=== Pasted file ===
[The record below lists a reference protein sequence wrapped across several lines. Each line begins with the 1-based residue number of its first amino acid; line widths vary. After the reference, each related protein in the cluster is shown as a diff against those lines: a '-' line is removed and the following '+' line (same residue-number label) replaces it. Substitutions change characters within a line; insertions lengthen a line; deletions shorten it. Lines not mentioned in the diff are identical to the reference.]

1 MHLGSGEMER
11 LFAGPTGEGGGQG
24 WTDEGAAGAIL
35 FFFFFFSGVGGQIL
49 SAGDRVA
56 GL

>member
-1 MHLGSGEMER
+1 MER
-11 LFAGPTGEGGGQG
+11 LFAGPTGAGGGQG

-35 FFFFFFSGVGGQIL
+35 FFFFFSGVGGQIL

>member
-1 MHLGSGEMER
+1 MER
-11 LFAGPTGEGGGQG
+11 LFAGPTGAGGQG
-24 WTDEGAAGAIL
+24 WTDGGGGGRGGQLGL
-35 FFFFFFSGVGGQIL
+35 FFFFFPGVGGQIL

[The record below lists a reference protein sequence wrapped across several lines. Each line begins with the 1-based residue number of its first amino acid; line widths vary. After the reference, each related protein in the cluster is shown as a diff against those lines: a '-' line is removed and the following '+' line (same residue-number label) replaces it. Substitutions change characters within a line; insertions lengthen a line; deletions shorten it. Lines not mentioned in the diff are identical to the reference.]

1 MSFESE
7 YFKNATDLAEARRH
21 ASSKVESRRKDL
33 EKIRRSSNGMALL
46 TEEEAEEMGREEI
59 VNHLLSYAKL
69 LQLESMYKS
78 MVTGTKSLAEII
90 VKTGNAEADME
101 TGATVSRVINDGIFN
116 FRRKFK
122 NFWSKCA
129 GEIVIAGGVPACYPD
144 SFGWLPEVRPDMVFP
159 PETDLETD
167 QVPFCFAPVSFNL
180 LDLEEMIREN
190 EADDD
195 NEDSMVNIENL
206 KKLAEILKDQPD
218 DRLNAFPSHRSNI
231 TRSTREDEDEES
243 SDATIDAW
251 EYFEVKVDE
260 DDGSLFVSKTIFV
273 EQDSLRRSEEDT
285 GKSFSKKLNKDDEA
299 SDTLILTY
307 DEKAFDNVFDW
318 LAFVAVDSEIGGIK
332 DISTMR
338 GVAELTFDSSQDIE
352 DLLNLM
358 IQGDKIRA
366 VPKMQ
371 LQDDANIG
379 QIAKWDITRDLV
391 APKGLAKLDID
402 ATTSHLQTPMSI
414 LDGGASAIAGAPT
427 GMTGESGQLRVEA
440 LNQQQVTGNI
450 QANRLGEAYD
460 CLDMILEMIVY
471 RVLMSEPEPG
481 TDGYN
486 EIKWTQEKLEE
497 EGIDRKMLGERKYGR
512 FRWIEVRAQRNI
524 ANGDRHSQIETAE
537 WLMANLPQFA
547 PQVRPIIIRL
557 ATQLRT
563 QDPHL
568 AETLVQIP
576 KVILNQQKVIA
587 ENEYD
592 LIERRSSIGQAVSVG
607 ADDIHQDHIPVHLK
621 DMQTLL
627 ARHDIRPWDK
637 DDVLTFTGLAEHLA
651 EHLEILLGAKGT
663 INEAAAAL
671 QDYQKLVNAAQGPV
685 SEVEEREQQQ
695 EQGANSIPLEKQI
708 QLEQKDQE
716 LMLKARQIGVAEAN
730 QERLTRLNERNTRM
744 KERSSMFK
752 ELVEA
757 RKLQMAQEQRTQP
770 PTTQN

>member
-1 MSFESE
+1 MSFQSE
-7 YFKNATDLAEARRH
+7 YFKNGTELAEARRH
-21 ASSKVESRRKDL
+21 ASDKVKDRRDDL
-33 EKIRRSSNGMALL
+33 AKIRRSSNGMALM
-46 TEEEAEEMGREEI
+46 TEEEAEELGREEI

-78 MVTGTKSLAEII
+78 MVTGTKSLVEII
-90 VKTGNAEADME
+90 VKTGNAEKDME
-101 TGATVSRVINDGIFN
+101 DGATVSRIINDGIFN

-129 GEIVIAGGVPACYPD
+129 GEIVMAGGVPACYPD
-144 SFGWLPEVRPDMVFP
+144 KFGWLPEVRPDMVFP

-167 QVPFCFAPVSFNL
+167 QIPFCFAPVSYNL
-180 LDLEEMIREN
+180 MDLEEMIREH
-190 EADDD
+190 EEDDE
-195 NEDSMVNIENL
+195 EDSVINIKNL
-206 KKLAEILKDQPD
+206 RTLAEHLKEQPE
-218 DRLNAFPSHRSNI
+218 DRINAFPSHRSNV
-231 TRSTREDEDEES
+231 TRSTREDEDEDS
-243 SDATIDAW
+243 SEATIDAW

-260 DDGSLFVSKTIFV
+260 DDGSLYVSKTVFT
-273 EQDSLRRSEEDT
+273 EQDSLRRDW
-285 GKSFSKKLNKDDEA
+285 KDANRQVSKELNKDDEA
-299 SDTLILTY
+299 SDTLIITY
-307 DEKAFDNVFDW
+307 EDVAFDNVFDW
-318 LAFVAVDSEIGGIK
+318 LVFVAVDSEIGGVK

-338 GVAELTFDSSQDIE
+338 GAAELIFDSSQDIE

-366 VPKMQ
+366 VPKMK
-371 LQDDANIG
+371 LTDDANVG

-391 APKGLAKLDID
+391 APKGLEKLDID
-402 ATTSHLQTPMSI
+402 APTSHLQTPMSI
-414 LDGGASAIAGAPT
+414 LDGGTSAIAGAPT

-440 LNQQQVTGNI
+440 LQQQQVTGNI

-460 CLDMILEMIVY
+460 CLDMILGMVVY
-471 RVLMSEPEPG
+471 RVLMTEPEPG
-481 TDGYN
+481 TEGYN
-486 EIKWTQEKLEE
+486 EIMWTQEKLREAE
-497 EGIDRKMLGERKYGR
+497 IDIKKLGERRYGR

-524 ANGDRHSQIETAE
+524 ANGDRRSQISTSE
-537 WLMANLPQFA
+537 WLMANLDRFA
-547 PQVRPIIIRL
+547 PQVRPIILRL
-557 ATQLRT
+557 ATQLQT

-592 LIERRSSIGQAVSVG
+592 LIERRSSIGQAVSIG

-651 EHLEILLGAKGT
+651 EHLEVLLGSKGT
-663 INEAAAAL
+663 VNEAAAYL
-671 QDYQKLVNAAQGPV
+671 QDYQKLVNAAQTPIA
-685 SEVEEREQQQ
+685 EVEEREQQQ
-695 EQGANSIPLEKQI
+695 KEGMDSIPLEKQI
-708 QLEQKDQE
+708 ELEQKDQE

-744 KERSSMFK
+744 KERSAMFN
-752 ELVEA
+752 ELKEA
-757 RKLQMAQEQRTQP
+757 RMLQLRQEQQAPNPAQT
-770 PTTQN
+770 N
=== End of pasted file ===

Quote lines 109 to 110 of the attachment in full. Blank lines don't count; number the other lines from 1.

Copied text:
+46 TEEEAEELGREEI

-78 MVTGTKSLAEII